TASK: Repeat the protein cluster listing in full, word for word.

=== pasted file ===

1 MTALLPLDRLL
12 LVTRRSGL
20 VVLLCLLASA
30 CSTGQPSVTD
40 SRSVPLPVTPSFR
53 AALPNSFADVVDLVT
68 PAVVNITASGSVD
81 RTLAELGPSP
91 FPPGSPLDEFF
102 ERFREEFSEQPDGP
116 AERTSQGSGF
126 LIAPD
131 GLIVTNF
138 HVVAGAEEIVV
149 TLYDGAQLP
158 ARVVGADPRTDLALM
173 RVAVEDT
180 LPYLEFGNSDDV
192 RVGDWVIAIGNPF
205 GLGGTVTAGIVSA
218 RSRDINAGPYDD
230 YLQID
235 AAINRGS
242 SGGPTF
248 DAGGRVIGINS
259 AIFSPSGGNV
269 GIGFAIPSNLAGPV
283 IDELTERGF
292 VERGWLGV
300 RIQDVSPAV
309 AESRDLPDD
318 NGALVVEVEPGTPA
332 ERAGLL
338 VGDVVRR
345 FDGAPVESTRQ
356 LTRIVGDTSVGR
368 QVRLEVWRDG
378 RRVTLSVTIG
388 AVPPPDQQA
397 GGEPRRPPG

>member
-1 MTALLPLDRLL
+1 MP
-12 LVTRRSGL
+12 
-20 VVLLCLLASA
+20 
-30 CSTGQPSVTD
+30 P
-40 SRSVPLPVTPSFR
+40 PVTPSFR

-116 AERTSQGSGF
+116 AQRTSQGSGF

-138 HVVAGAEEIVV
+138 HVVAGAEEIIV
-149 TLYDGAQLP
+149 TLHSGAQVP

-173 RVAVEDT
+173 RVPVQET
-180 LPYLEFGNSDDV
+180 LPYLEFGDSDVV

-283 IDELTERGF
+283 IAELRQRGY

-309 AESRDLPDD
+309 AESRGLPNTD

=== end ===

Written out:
1 MTALLPLDRLL
12 LVTRRSGL
20 VVLLCLLASA
30 CSTGQPSVTD
40 SRSVPLPVTPSFR
53 AALPNSFADVVDLVT
68 PAVVNITASGSVD
81 RTLAELGPSP
91 FPPGSPLDEFF
102 ERFREEFSEQPDGP
116 AERTSQGSGF
126 LIAPD
131 GLIVTNF
138 HVVAGAEEIVV
149 TLYDGAQLP
158 ARVVGADPRTDLALM
173 RVAVEDT
180 LPYLEFGNSDDV
192 RVGDWVIAIGNPF
205 GLGGTVTAGIVSA
218 RSRDINAGPYDD
230 YLQID
235 AAINRGS
242 SGGPTF
248 DAGGRVIGINS
259 AIFSPSGGNV
269 GIGFAIPSNLAGPV
283 IDELTERGF
292 VERGWLGV
300 RIQDVSPAV
309 AESRDLPDD
318 NGALVVEVEPGTPA
332 ERAGLL
338 VGDVVRR
345 FDGAPVESTRQ
356 LTRIVGDTSVGR
368 QVRLEVWRDG
378 RRVTLSVTIG
388 AVPPPDQQA
397 GGEPRRPPG

>member
-1 MTALLPLDRLL
+1 MP
-12 LVTRRSGL
+12 
-20 VVLLCLLASA
+20 
-30 CSTGQPSVTD
+30 P
-40 SRSVPLPVTPSFR
+40 PVTPSFR

-116 AERTSQGSGF
+116 AQRTSQGSGF

-138 HVVAGAEEIVV
+138 HVVAGAEEIIV
-149 TLYDGAQLP
+149 TLHSGAQVP

-173 RVAVEDT
+173 RVPVQET
-180 LPYLEFGNSDDV
+180 LPYLEFGDSDVV

-283 IDELTERGF
+283 IAELRQRGY

-309 AESRDLPDD
+309 AESRGLPNTD